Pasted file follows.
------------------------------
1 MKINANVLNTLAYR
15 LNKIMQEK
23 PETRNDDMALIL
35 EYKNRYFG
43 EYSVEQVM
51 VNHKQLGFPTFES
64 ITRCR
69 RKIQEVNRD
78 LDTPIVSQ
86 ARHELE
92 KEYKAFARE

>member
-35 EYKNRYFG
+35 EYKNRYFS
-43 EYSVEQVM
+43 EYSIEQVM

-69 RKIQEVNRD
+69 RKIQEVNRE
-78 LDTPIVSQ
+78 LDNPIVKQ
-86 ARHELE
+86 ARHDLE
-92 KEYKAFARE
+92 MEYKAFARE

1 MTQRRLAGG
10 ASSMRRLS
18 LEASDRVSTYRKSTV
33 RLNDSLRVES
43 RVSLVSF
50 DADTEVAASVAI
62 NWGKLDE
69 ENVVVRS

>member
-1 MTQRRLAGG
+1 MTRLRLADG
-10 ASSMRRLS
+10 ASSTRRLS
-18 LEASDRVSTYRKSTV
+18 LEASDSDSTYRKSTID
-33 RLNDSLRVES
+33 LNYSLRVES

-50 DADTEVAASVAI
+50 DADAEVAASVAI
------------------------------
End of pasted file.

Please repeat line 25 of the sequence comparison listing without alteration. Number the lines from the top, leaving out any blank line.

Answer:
1 MTQRRLAGG